The Importance Of Documentation In Healthcare-DIP
You have come up with a new program for getting the employees in your company and possibly other companies, to improve their documentation when completing notes after providing healthcare services to individuals. Create a power point presentation that is at least 5 to 7 slides. Incorporating the information below and pictures are a requirement. You can also include a relevant video in one of the slides. Speaker notes are required for each slide but No references are necessary. Introductory slide and concluding slide are a requirement. Therefore, the slide show presentation should be a minimum of 7 slides and a maximum of 10 slides total including the introductory and concluding slides. Presentation must be at least 7 minutes long.
DOCUMENTATION IMPROVEMENT PROGRAMS
Many professionals who seek careers in the healthcare arena do so because they innately want to help others. Very few, if any, think to themselves, “I’m going to write the best and longest care plan and notes!” And yet, that is exactly what most healthcare professionals spend the majority of their time doing. Documentation helps to establish stable routines and fosters regular communication among staff in the same and different disciplines. One of the first and most important principles taught is this: “If you didn’t document it, you didn’t do it.” This rule is meant to protect both patients and providers, but in very different ways.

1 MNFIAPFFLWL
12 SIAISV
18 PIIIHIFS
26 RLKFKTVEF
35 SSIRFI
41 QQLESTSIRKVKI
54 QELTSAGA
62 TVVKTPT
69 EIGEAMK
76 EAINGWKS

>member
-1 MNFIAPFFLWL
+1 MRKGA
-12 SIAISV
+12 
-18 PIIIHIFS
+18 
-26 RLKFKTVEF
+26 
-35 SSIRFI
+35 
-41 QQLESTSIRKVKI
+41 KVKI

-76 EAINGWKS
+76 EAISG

In patient care organizations, proper and accurate clinical documentation has always been important, but in today’s shifting healthcare landscape, it has become even more of a strategic imperative than perhaps ever before. Documentation is critical for patient care, not only because it validates the care that was provided, but also because it shares key data with subsequent caregivers and optimizes claims processing. As such, Documentation Improvement Programs (DIP) are important to any facility that recognizes the necessity of complete and accurate patient documentation.
For patients, documentation ensures the delivery of safe, consistent, quality healthcare. Documentation is often the sole point of communication between staff that are changing shifts. This means that if no verbal conversation has taken place, the documented notes must be read by the oncoming staff to understand where in the care cycle the patient stands.
At the core of the problem is that healthcare providers are extremely busy and because of that, they’re not connecting the dots on documentation. The best way to deal with their demanding schedules is to engage them in a positive way, train them, and give them time to see the relevance in improving their documenting. Take them through training to help them understand what they’re doing today and where there are areas for opportunity to do a better job documenting.